Receive Descriptors parameter doesn't
change interrupt coalescing settings. It simply increases the size of the ring buffer the NIC
uses for receiving. This allows for more interrupt servicing latency before loss.
Note: As shown in the screen shot, each
Receive Descriptorrequires 2 KB of memory. Our customer's increase to 2048 means that each Intel NIC would allocate 2 MB of physical memory for its receive ring buffer.
With Broadcom NICs, we recommend that you download and install the BACS tool to detect loss, and possibly to adjust tuning options on the NIC to help address it.
First, download BACS (Broadcom Advanced Control Suites) from the install CD that came with your NIC, or your hardware vendor. You might find this Broadcom NICs FAQ page useful.
After downloading and installing it, start BACS. Then run a workload on your machine that will drive the network traffic you are interested in diagnosing. Then click Start-->Control Panel, and look in the list for Broadcom Control Suite. Double click on it to open the Broadcom Advanced Control Suite dialog.
In this dialog, first check the list of Network Interfaces and make sure the Broadcom NIC is highlighted. Then, over on the upper right, click the Statistics tab, and scroll down the list of statistics to a statistic called "Out of Recv. Buffer". This value is the number of packets dropped due to a shortage of buffer space for the NIC. If the value is nonzero, you may wish to increase the size of your buffers.
Measuing latency in messaging systems like Informatica UMS requires using microseconds (1/1,000,000 second) because sub-millisecond (1/1,000 second) results are common. In fact, today, even the nanosecond threshold is (1/1,000,000,000 second) often tested. Therefore, this raises measurement issues not often found with leading messaging systems. Following sections discuss some of these issues and provide results from some of our latency measurements. See Section 17 for background on the latency sources we've noted during testing in our Ultra Messaging lab.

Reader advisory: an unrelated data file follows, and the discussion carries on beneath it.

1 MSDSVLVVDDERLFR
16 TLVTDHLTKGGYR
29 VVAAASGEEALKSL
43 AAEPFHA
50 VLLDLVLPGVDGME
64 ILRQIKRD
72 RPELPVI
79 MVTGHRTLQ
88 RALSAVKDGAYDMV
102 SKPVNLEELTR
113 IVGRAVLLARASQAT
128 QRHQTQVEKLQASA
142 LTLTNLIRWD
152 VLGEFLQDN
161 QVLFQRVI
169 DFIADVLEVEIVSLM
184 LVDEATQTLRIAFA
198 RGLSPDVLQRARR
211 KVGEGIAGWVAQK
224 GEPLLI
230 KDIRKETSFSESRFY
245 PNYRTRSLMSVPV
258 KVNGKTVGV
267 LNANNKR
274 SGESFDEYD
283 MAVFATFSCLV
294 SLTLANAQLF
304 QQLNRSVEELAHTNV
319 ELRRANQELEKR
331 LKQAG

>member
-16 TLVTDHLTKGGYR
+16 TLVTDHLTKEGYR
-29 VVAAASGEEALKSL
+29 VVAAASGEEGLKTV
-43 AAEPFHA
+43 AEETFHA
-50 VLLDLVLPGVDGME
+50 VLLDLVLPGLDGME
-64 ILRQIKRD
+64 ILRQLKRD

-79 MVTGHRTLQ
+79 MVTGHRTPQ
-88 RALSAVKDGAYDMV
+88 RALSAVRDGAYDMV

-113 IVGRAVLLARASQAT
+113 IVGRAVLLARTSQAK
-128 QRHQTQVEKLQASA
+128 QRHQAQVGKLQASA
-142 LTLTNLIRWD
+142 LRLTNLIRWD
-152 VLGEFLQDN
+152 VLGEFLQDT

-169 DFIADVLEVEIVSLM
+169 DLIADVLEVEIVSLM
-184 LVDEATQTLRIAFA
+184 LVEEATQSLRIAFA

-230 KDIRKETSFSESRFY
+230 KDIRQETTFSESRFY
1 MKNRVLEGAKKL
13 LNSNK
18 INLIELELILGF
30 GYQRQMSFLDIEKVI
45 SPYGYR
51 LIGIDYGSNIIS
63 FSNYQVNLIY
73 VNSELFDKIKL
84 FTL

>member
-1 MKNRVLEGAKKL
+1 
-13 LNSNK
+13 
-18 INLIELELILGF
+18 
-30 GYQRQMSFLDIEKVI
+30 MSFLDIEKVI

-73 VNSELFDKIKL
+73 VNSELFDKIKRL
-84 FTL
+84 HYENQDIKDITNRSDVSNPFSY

One of the largest sources of latency we saw in our tests was network loss repair. Time is required for the transport layer to first detect the loss, request retransmission, and finally for the repair to arrive. See Section 17.3 for a general discussion of retransmissions and latency. See Section 2 for a discussion of such latency in TCP. For reliable multicast transport protocols such as Informatica's LBT-RM, minimum loss repair latency comes at a cost of efficiency. Systems using reliable multicast protocols for their scalability often have to trade off efficiency to get the lowest possible loss repair latency.
No matter what transport protocol is in use, it's important to check for loss at the first hint of latency. See the end of Section 2.2 for some advice on diagnosing TCP loss. See Section 15.3 for advice on how to avoid loss when using multicast.
Once latency due to repair loss has been removed from a messaging system, the next largest source is often CPU scheduling latency. This happens when a process is ready to run, but is unable to get a CPU on which to run. There is usually both a fixed and variable component in CPU scheduling latency. The remainder of this section describes tests we've run to better understand latency in messaging systems.
We ran a series of tests in our Ultra Messaging lab using Solaris 2.8 on a pair of SPARC machines. One machine ran 5 UMS sources, each producing a message stream of 2,000-byte messages at the rate of 10 messages per second. The other machine ran 10 UMS receivers, each consuming all the messages from each of the 5 sources. Hence the aggregate payload rate across all sources was 100,000 BPS and the aggregate payload rate across all receivers was 1,000,000 BPS. Our LBT-RM reliable multicast protocol was used so that the network bandwidth between machines was only 100,000 BPS plus protocol overhead.